Three Things: How familiarity bred sloppiness as LA Galaxy and RSL met yet again | Armchair Analyst

Any game where you see three players come off due to injury is a bad one. My sincerest hope from this otherwise forgettable two hours is that Joao Plata, James Riley and A.J. DeLaGarza are all back and ready to go within days rather than weeks.

Here are three things to take from RSL's 1-1 home opening draw with LA:

1. March is not for beauty

Bruce Arena complained about the early-season schedule earlier this week – specifically the fact that his LA Galaxy had to open the season with back-to-back games vs. RSL.

He was right to complain. I get the league's desire to start the year off with rivalry games, showcasing "playoff intensity" in March. And maybe one game would have been appropriate, since the opener between these two teams was so much fun.

But two games for familiar foes in this short a span was too much. Playoff intensity was subsumed by early-season choppiness, which eventually gave way to chippiness, and what should have been a showcase game ended up being pretty ugly.

It didn't get any nicer for the final 40 minutes.

Bruce was right to complain.

2. This diamond is a rhombus

Arena's much more tactically flexible than he gets credit for, and in this one he pulled the old diamond out of his bag of tricks.

Brief history lesson: The first dynasty in MLS history was D.C. United from 1996-99. They won three MLS Cups, two Supporters' Shields and a US Open Cup in that span, as well as the CONCACAF Champions' Cup and Copa Interamericana (which doesn't exist anymore, but was a hell of a lot of fun back in the day).

That was Arena's team, and they played a diamond midfield. He knows how to make the formation work.

So while I'm not surprised that he tried it with the Galaxy, I am surprised that it came with Robbie Keane on the field.

Look at this play:

That's Landon Donovan, the point of the diamond, picking up Rob Friend's knockdown and playing one-time into space on the flank.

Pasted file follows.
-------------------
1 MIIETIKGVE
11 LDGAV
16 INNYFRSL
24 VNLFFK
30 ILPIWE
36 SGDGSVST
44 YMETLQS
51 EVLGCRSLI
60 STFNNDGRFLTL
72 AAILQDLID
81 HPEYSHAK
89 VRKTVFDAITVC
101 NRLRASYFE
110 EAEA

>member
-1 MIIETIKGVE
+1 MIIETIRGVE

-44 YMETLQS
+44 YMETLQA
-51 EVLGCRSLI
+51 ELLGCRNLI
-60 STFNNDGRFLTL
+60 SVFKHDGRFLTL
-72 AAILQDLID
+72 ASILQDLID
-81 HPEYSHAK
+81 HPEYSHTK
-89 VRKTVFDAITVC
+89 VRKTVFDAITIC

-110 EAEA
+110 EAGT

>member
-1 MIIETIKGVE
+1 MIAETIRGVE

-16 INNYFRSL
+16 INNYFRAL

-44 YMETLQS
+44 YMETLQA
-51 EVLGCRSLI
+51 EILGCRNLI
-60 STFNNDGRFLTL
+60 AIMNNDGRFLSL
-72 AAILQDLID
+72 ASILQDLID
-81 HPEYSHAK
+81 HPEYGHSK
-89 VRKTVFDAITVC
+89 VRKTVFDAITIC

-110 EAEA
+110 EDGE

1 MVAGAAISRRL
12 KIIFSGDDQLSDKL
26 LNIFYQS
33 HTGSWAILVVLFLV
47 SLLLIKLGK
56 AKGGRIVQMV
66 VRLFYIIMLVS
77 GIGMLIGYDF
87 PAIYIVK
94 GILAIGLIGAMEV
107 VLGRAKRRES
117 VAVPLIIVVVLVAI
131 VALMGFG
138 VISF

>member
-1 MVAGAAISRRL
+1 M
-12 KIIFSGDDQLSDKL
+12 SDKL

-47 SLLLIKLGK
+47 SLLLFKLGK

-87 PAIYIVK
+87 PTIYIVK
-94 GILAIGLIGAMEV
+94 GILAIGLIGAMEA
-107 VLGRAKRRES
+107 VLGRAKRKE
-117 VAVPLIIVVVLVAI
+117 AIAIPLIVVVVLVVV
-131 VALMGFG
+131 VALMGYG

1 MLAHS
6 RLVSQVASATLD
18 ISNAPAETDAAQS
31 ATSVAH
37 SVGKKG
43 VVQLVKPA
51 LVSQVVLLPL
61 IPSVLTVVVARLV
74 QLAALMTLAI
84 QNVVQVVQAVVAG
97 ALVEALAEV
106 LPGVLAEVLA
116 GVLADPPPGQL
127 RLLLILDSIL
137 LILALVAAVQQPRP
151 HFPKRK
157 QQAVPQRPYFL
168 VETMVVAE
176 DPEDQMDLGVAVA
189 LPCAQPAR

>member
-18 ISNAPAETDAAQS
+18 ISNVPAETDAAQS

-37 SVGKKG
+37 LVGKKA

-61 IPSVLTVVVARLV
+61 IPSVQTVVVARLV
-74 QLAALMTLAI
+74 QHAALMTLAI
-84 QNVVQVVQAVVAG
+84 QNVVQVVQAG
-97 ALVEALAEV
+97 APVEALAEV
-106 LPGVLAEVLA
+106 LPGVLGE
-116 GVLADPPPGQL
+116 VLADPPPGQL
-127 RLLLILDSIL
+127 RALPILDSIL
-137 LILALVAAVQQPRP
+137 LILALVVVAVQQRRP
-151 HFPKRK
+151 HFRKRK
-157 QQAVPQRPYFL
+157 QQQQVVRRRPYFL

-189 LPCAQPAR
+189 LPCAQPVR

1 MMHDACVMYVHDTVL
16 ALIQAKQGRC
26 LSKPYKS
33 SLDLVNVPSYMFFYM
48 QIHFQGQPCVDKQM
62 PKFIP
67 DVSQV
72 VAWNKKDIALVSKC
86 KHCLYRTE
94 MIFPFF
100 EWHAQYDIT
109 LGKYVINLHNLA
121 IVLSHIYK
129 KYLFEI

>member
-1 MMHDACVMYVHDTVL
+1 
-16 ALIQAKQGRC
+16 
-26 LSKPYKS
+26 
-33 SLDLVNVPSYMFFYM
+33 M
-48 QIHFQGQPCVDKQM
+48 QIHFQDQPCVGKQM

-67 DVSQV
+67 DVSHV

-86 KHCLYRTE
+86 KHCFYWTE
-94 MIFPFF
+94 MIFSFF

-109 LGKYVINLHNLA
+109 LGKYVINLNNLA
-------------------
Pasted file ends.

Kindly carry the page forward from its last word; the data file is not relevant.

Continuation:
And that's Keane doing what he does 95 percent of the time: Checking to the ball instead of flaring to provide width. He wants to be a playmaker, not a space creator.

RSL's forwards, on the other hand, almost always flare wide to give Javier Morales space to run the show. The pieces fit better for them.

I think we'll see the diamond from LA again, but it'll come when Keane's unavailable (and he always does miss a few games). It's a good club for LA to have in the bag, but it's not the best way to use their two best players in tandem.

3. Formation matters in transition

Defensive formations more than attacking formations. As lost/redundant as Keane was in the build-up, he was lethal the one time he truly got into the open field. Watch his brilliant individual effort for the goal HERE.

I haven't talked much about RSL so far in this one because they didn't really throw any new wrinkles at us, instead just doing what they've done so well since 2009 – trotting out that diamond of their own, rotating to put the likes of Ned Grabavoy or Luis Gil in position to make plays from the hole when Morales is neutralized, and generally looking like a team already at 90 percent functionality. That's the advantage of cohesion over change.

One of the disadvantages, though, is that they've now been scouted a million times. The book on RSL is still the same: Do everything in your power to force their fullbacks into turnovers, because they push up so high that you can open up an entire side of the field. And if you do that, they won't be able to run you down from behind because neither Chris Wingert nor Tony Beltran has make-up speed.

Anyway, a point for each from this one was probably fair. I just wish it had come in May or June instead of March.


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